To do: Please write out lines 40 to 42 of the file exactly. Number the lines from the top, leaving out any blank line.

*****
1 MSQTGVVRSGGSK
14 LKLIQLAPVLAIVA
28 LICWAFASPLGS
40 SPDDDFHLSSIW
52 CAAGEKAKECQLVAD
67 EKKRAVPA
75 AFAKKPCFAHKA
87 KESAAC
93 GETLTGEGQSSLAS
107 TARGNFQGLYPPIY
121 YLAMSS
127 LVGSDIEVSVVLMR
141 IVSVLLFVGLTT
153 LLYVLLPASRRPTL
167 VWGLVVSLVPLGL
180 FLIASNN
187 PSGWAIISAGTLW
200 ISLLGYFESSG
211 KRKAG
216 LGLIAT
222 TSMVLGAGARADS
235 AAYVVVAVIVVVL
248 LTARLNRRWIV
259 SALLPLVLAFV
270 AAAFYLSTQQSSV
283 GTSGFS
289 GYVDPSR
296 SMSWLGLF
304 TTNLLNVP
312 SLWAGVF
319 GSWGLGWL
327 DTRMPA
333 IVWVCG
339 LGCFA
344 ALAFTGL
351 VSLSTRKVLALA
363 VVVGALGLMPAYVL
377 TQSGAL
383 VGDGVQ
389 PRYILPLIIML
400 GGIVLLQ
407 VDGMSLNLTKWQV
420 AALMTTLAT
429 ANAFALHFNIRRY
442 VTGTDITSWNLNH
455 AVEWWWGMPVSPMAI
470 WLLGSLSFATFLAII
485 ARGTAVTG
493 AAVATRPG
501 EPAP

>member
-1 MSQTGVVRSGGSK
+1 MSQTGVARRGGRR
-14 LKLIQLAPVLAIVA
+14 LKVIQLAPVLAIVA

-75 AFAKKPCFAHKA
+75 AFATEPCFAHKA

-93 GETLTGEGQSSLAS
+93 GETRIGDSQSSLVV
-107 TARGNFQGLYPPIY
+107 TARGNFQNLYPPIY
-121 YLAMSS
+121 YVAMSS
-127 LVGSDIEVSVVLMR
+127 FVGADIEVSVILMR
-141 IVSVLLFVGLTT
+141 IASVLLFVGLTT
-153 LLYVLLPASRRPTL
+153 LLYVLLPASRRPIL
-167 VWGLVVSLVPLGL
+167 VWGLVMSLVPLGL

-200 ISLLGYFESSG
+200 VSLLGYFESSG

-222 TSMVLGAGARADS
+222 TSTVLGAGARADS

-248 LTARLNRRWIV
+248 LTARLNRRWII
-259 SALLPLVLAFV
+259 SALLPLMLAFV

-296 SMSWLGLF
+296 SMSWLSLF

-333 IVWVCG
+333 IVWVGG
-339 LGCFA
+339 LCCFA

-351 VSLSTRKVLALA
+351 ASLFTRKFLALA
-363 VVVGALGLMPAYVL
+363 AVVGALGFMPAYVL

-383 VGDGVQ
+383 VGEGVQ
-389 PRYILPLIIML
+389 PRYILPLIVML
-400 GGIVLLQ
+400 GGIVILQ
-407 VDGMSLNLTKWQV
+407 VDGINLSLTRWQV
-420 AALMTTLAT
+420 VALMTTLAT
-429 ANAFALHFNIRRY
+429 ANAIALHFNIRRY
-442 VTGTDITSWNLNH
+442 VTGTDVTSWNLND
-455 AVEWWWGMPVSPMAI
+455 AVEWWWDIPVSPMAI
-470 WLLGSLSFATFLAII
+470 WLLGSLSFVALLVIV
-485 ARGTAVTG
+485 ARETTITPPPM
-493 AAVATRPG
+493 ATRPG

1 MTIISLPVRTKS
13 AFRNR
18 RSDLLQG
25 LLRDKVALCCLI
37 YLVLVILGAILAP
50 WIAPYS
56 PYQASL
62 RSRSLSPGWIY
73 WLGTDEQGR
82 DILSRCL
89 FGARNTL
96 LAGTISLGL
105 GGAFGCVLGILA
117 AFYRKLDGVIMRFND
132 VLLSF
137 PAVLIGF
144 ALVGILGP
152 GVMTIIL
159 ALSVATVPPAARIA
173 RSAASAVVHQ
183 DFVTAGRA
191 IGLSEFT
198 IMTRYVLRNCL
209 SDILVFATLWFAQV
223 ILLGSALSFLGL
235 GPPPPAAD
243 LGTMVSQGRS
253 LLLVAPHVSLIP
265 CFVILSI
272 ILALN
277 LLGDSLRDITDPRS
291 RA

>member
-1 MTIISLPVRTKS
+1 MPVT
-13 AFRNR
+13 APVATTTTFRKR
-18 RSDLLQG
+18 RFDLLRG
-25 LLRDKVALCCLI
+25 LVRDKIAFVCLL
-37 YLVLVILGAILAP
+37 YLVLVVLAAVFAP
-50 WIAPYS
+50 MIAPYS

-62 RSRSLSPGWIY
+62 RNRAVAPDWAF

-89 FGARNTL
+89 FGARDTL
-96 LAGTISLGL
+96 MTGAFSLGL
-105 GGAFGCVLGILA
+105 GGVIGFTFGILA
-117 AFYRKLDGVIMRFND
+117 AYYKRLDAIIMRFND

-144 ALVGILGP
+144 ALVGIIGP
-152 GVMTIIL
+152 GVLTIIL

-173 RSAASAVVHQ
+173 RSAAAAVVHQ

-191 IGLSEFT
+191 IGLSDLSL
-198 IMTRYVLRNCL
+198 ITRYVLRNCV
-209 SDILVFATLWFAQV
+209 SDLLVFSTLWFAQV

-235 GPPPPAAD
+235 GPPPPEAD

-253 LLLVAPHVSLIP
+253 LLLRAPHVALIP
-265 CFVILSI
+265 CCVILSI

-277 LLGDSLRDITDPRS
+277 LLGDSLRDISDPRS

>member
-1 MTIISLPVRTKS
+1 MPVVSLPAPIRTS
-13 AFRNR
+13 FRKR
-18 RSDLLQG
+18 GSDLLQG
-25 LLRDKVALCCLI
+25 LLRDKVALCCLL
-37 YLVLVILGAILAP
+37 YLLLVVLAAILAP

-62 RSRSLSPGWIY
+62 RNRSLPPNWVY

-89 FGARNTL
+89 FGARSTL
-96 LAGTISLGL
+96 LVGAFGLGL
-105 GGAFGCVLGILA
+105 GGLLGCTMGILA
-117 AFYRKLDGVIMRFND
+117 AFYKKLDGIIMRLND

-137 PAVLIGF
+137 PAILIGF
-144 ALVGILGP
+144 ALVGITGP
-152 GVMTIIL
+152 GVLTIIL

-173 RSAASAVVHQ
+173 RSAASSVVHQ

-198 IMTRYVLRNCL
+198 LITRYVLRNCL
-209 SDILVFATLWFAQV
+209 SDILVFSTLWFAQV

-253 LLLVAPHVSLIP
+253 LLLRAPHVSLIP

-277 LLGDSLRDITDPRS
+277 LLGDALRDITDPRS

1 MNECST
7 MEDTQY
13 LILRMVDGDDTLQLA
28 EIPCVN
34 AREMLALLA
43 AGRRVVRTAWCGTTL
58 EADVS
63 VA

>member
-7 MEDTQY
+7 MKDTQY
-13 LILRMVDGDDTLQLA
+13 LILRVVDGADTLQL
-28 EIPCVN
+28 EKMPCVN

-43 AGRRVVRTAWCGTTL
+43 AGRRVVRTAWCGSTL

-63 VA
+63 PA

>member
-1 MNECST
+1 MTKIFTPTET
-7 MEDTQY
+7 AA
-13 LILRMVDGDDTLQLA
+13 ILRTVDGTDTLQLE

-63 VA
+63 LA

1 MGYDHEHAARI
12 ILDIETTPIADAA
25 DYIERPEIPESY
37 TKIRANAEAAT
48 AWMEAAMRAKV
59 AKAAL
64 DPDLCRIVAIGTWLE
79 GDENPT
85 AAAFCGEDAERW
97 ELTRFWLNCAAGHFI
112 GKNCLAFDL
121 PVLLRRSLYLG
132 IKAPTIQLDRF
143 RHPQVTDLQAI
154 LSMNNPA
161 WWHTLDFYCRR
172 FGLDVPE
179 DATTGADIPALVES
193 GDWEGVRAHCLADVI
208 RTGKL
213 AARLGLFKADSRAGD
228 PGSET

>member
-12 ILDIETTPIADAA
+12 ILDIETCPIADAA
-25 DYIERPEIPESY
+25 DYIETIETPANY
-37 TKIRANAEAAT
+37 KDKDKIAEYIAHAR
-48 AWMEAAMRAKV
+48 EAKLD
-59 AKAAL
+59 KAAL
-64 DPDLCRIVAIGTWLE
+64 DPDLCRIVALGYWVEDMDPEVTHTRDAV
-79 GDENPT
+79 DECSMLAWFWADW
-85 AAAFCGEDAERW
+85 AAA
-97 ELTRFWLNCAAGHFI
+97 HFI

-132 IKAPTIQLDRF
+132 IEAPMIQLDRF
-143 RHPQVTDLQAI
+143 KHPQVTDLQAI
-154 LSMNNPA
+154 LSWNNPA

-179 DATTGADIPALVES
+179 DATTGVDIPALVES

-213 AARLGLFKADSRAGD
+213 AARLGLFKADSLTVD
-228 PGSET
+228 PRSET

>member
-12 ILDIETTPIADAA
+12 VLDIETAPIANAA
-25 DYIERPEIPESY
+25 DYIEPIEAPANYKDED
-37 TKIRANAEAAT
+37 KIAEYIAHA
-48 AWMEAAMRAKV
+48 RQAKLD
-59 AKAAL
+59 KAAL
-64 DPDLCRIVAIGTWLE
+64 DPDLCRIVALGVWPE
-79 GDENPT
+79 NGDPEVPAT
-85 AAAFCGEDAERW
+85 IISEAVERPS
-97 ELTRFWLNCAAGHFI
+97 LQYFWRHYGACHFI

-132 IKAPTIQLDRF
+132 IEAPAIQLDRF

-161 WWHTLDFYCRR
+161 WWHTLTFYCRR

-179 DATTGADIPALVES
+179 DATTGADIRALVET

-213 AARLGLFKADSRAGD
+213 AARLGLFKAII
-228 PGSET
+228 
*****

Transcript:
389 PRYILPLIIML
400 GGIVLLQ
407 VDGMSLNLTKWQV